State of the Art has an interesting post about a conference on the last day of the Peripignan festival this year, during which the above photograph was discussed (first brought to my attention via The Click, and then elsewhere). The image depicts a pack of foreign and local media photographing a seriously injured man during xenophobic clashes in Johannesburg. The discussion between the photographer, Kim Ludbrook, EPA editor Maria Mann, Visa pour L’image founder Jean-Francois Leroy, and AP photographer Jerôme Delay, highlights both the queasiness that the image might cause and why such discomfort might be unfounded.
Only a small portion of the dialog is excerpted at State of the Art, but it’s a valuable debate. “I felt that we really were behaving as a pack of war paparazzi,” said Ludbrook, “It’s my country, and I was very upset about seeing what I had seen. This debate started with Jerôme in Johannesburg. As a viewer one would start to ask questions. But I’m saying it’s a good debate to start. That day I was embarrassed to be a photojournalist. In this picture of a wounded man, we’re all standing to one side; we are creating a reality.” And on the surface, that’s what the image portrays: a pack of vultures preying on an injured man to fill news holes and awards mantles. Ludbrook was right to take the picture, and EPA was right to send the picture out on the wire.
Alex Webb’s fantastic pictures from the 1994 US invasion of Haiti, in part, take a similar stance one step back behind the media. Two aspects of war photography make it an ugly endeavour to begin with: the war and the photography. The first concern can easily be addressed: we’d all wish that there wasn’t any war to photograph in the first place. The second concern, that the act of photographing atrocities is somehow suspect, requires a bit more work to untangle.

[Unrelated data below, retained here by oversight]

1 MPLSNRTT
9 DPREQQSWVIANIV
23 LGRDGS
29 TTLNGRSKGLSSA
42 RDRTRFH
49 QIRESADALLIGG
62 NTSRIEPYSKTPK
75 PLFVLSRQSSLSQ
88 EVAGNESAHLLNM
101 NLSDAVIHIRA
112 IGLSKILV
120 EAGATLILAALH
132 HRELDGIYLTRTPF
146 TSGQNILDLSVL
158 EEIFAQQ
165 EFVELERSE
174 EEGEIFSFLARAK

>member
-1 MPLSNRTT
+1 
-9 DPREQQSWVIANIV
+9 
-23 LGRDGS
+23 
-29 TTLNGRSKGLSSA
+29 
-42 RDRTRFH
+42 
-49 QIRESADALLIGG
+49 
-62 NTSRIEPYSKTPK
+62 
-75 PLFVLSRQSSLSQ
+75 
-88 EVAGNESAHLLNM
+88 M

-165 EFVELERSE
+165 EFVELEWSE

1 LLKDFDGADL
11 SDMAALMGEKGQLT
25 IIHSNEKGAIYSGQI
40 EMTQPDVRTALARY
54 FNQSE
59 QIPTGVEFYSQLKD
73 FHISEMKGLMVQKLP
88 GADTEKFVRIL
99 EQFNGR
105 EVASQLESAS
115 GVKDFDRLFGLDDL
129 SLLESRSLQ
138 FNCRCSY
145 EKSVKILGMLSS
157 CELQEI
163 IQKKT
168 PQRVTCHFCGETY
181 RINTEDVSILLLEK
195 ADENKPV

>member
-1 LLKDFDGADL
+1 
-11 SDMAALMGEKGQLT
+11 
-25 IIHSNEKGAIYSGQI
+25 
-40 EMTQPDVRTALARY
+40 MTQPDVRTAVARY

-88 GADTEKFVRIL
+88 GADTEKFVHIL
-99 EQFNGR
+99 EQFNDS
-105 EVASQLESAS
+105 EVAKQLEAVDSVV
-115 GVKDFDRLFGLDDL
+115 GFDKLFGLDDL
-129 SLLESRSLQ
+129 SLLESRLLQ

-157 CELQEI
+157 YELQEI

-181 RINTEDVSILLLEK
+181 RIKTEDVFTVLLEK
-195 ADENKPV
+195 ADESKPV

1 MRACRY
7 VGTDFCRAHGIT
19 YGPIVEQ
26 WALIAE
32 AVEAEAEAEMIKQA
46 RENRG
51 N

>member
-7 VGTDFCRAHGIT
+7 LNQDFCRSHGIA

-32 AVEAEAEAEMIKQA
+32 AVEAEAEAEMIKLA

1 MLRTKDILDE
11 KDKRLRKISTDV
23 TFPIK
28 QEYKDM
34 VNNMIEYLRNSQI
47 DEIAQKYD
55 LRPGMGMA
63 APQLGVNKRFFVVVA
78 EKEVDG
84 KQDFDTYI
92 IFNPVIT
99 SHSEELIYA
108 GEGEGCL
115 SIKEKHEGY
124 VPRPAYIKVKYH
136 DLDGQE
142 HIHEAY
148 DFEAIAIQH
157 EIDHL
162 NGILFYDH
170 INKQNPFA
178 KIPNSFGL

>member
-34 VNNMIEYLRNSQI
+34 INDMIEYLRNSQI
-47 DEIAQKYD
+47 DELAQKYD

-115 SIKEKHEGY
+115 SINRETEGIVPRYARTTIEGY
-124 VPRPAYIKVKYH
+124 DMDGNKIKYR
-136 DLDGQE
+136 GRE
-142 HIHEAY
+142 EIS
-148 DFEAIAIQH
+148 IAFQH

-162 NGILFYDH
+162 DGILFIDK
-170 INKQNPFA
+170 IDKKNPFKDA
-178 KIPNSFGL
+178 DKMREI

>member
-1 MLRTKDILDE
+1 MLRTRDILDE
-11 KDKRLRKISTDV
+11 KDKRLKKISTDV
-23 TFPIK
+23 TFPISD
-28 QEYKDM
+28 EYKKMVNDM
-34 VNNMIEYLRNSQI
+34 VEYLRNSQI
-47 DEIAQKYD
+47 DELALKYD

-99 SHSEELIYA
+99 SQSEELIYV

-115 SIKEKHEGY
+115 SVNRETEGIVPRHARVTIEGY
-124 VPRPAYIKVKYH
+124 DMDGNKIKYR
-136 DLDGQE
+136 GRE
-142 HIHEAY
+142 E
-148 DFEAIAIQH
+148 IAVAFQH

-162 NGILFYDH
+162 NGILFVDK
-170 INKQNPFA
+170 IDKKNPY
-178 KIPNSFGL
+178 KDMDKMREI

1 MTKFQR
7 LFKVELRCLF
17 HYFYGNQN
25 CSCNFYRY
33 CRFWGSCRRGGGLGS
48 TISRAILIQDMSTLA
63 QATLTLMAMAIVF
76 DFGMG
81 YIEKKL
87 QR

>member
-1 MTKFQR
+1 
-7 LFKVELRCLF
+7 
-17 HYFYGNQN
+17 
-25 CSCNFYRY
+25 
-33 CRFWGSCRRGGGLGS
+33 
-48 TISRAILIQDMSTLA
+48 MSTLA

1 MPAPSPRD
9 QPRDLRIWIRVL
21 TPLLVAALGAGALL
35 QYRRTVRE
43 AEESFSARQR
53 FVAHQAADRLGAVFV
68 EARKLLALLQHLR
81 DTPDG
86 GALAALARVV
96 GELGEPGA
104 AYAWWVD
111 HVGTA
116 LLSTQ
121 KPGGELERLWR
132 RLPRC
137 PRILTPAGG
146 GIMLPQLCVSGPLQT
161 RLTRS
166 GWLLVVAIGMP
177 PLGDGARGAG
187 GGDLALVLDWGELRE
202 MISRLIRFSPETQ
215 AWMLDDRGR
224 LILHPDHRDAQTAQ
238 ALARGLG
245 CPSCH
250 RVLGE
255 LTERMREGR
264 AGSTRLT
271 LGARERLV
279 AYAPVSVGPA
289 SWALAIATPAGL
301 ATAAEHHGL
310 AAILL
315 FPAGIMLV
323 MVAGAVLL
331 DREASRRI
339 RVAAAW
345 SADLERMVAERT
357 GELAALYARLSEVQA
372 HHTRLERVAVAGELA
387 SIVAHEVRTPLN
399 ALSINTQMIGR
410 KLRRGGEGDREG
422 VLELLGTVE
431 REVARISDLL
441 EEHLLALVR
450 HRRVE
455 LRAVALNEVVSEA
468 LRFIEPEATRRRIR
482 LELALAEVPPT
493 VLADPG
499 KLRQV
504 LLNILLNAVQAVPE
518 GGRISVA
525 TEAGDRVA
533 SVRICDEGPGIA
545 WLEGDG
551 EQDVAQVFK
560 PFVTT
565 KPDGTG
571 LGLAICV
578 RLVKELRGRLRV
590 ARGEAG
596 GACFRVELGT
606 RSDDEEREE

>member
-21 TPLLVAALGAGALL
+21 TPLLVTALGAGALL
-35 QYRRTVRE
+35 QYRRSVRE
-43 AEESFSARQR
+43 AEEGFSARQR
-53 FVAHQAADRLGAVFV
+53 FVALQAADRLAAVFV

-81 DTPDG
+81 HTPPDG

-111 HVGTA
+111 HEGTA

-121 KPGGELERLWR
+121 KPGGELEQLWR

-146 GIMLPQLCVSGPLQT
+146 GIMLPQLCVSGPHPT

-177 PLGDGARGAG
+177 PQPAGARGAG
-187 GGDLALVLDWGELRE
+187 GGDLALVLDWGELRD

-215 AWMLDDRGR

In Webb’s picture above, an important point is made. Conflict photographers, by necessity, are present just inches removed from indescribable violence and bloodshed. That “indescribable” bit, however, is why the work is so important. Without photojournalists taking pictures of people dying or starving or fleeing from a hurricane, etc., there’s no way to know just how the stories under the headlines happened, what emotions were involved, whose lives are being affected, and so forth. This is the value of photojournalism. A story on xenophobic violence in the outskirts of Johannesburg, with statistics about the number of people injured or how many bullets were fired, may not catch the attention of readers and citizens without a picture of some person, someone’s father or mother or brother or sister, living or dying through the violence. And this is exactly what EPA editor Maria Mann was getting at during the conference:
“We do our job, let’s not kid ourselves about our jobs and how we do it. I didn’t have to decide about this picture, it came in and it was sent out. I said yes, that’s us at work. Anything we saw last night in the projection…I don’t know how you think you can get [those] images [without being there].”
We could not have these pictures without the photographers being right in the middle of the action, and if we presume a value to this sort of news, these photos need to be taken and they need to be published and they need to be seen by as many people as possible. Of course, this is not to say there aren’t concerns about the way this sort of journalism is undertaken.
Take, for instance, Edward Behr’s memoir of life as a foreign correspondent, Anybody Here Been Raped and Speaks English?. The title, overheard by Behr, was a question asked by a BBC crew while covering violence in Congo. Conflict journalism–any journalism, really–requires compassion, empathy, and respect for the subjects. From what Ludbrook says about the situation in the picture at the top, the photographers (Ludbrook included, I’d suppose) did not ask the man if he was okay and did not help him get to a hospital. While there’s a need for objectivity and disconnectedness between journalists and their subjects, there’s also a time to put pencils and cameras down. During the 2006 conflict between Lebanon and Israel, photographers stepped in to carry elderly and injured people to safety (“More than Observers”, originally published by PDN, rather than the spam blog I’ve linked to; can’t find the PDN link…). The group included Timothy Fadek, Christopher Anderson, Paolo Pellegrin, Kevin Sites, Wael Ladki, Lefteris Pitarakis, Kai Wiedenhöfer, and unnamed journalists from Turkey. In Fadek‘s words, “In south Lebanon there is an absolute nonexistence of rescuers. It’s a matter of just being a human being,” Fadek says. “You’re there to help. It’s a no-brainer.”